Comparing Pika-syle and JNI-style Jim Blandy 14 Jan 2004 09:06 UTC

Jim Blandy <> writes:
> Well, if SRFI-50 turned out not to be what I was hoping, and I didn't
> come to my senses quickly enough, I was going to turn <minor/minor.h>,
> into a .texi file, start a SRFI from that, and see what people said.

In light of that, I'm curious to know how people generally feel about
the Pika vs. JNI issue.  If there's a near consensus on one or the
other, then that could save a lot of trouble.

Here are links to the specs:

Here's how I see it:

- Both work by having C code manipulate only references to Scheme
  values, not Scheme values themselves.
- Both impose few restrictions on the representation of Scheme objects.
- Both allow GC to occur at any time.
- Both can be implemented in a way that interacts nicely with threads.

In Pika:
- Leaks are impossible, since references are stack-allocated.
- References are freed upon exit from the lexical block that owns
  them --- finer-grained than JNI-style.
- Probably less overhead than JNI-style.

- Forgetting an UNGCPRO corrupts the GC's data structures, and may
  fail only intermittently.  Irregular exits (return; goto; break;
  continue) require attention.  longjmp is even harder.
- Functions may only return Scheme values by reference; they may not
  provide them as their (syntactic) return values.  Instead of writing
  "f (g (x))", you must write:

    g (&frame.x, &frame.temp);
    f (&frame.temp, &frame.temp2);

  In other words, you must write your code as linear series of
  operations which work by side-effects.
- Since the API functions all expect pointers to t_scm_word values,
  this discourages people from passing them around directly, but it
  can still be done --- e.g. "frame.x = frame.y;" --- and doing so
  will usually work.  But doing so is a bug.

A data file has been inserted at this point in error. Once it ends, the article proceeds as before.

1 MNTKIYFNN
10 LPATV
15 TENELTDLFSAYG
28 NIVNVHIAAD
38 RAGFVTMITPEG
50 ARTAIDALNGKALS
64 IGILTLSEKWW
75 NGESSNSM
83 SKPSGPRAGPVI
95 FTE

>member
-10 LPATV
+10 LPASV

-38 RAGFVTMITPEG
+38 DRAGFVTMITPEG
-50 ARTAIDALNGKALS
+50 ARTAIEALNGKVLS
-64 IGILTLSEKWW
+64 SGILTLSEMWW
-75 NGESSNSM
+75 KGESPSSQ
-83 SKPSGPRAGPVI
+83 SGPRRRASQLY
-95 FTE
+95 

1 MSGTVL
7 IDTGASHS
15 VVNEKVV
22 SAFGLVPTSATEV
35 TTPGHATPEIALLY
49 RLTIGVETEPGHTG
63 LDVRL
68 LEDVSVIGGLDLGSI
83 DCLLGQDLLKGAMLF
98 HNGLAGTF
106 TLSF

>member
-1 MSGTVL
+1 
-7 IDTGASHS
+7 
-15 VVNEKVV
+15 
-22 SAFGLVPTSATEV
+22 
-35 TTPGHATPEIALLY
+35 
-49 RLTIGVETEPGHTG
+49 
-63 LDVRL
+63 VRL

- Variable declarations are cluttered with enclosing structs and GCPRO
  / UNGCPRO calls.

In JNI-style:
- Functions can return references directly, so code need not be
  linearized.  You can write "f (call, g (call, x))" --- if you know
  that "call" will return and free g's return value soon enough.
- Local references are freed automatically when the Scheme->C call to
  which they belong returns.  Leaks due to unfreed local references
  (which will probably be the most common sort of error) have a
  bounded and often (though not always) short lifetime.
- No GC data structures live on the C stack, so careless control flow
  and longjmps will not corrupt the GC's data structures.
- The "explicit free" model is familiar to C programmers.
- Variables are declared normally, and their values used directly.
- Since mn_ref is an incomplete type, it can't be dereferenced, so
  people can't be sloppy and operate on the heap values directly.

- The "explicit free" model is still error-prone.  The fact that leaks
  are bounded by their owning call's lifetime may not always help.
- Probably more overhead than Pika-style.
- Code will be cluttered with explicit-free crap.

Is this fair?  What have I missed?  What do people think?

It would be nice to see sample code in each style.  C implementations
of "cadr" and "assq" would be nice.  As far as I know, error checking
is similar under both interfaces, so that can be left out.

    mn_ref *
    cadr (mn_call *c, mn_ref *obj)
      return mn_car (c, mn_cdr (c, obj));

    mn_ref *
    assq (mn_call *c, mn_ref *key, mn_ref *alist)
      while (mn_pair_p (c, alist))
          mn_ref *pair = mn_car (c, alist);
          mn_ref *pair_key = mn_car (c, pair);

          if (mn_ref_eq (c, key, pair_key))
            return pair;

          mn_free_local_ref (c, pair);
          mn_free_local_ref (c, pair_key);
          alist = mn_to_cdr (c, alist);

      return mn_false (c);